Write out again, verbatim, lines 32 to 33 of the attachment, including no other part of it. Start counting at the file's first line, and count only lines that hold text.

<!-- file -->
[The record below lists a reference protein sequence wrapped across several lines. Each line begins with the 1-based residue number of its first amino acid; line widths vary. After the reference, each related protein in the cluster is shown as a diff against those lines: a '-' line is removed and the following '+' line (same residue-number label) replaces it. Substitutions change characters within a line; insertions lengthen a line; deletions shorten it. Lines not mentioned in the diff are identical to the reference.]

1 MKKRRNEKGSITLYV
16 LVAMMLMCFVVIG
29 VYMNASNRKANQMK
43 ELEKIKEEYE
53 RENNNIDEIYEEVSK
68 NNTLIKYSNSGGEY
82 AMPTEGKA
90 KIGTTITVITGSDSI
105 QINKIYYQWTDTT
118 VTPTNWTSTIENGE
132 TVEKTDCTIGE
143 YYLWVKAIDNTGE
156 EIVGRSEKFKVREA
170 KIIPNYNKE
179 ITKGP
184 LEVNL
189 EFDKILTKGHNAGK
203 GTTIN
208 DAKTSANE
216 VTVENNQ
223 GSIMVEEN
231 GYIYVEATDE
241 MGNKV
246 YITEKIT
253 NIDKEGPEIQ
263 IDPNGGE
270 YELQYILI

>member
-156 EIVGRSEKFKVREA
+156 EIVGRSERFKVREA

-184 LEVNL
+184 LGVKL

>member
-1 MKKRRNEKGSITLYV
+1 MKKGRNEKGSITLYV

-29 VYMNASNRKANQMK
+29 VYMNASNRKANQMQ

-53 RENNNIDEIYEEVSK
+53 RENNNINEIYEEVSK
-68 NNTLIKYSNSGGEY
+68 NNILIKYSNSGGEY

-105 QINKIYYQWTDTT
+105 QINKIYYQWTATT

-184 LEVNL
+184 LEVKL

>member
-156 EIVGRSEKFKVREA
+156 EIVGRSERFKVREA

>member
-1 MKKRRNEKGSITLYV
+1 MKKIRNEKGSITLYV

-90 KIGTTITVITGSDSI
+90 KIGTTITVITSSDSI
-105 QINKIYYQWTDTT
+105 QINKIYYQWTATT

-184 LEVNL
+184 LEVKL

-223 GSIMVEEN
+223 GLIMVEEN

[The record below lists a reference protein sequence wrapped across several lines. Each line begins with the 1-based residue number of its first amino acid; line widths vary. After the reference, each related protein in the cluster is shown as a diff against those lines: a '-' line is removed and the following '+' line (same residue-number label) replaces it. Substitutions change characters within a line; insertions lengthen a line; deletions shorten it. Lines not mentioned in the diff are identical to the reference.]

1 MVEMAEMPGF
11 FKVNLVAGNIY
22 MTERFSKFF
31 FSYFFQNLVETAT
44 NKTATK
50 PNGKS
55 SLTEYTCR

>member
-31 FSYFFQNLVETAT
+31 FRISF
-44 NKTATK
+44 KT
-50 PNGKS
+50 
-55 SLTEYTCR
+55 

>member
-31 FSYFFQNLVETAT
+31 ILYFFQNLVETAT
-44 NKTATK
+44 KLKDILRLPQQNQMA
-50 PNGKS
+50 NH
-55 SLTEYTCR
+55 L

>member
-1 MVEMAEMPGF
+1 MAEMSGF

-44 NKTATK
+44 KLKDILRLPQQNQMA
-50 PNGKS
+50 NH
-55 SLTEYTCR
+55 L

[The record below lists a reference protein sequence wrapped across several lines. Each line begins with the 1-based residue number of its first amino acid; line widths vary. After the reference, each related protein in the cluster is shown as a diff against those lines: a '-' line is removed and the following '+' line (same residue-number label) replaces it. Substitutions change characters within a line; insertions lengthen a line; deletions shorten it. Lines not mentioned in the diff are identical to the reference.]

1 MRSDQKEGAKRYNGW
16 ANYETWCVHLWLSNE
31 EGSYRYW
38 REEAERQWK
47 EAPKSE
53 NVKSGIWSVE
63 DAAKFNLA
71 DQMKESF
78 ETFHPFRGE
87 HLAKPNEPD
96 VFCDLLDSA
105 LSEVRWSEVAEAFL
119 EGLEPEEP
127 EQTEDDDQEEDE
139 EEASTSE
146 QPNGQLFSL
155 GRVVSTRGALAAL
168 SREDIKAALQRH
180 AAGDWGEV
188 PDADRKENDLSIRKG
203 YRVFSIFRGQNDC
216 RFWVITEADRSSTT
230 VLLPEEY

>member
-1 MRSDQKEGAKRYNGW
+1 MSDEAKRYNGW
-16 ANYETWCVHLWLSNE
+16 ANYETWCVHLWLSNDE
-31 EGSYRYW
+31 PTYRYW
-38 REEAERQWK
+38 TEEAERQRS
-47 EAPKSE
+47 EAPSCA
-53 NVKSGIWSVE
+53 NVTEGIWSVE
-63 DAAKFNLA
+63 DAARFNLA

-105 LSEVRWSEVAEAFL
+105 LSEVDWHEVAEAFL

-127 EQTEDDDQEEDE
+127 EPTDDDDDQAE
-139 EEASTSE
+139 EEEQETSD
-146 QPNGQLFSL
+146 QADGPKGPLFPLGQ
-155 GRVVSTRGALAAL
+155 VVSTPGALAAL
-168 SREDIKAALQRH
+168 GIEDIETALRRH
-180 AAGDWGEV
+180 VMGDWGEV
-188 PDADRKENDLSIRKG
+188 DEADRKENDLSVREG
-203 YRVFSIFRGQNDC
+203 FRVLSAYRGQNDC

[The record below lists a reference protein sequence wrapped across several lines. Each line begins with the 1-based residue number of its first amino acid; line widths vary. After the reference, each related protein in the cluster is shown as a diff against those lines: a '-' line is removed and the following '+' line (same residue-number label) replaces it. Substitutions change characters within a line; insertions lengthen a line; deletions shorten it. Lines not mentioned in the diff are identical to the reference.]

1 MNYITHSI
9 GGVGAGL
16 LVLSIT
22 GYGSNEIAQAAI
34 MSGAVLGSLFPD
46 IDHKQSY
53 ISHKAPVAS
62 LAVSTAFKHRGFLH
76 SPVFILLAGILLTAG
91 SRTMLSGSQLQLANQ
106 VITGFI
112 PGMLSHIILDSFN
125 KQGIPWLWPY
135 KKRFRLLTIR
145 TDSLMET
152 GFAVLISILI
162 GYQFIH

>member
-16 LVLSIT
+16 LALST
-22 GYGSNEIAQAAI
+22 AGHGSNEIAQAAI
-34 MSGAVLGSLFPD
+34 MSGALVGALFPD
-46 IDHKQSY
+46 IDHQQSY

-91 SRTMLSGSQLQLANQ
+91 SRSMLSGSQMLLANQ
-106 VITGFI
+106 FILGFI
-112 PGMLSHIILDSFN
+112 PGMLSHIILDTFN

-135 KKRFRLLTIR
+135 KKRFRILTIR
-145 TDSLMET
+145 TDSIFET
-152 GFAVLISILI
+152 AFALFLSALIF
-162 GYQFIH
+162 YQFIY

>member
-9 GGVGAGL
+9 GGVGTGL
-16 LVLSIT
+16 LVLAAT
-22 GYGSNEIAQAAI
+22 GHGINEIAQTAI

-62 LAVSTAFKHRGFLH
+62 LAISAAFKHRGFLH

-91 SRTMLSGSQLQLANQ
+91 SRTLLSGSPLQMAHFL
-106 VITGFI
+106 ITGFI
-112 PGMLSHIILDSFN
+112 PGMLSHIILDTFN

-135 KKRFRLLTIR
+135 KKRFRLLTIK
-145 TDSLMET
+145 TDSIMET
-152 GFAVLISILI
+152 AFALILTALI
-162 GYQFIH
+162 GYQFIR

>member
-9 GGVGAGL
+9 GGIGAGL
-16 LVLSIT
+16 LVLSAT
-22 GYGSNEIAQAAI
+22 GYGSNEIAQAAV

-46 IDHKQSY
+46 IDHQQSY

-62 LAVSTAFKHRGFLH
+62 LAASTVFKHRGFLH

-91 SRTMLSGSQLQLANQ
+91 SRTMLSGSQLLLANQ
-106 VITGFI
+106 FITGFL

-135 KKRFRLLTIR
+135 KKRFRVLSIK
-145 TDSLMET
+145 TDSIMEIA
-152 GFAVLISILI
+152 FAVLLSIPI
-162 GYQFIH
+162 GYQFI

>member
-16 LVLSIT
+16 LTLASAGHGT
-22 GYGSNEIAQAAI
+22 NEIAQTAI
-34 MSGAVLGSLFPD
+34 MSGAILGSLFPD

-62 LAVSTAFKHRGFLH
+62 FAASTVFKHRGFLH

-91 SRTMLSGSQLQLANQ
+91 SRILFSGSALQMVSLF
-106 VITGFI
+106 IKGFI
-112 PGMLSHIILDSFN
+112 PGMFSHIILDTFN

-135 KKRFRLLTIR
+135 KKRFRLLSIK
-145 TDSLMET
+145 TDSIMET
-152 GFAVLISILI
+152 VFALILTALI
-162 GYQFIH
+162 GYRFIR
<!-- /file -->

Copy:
-184 LEVNL
+184 LGVKL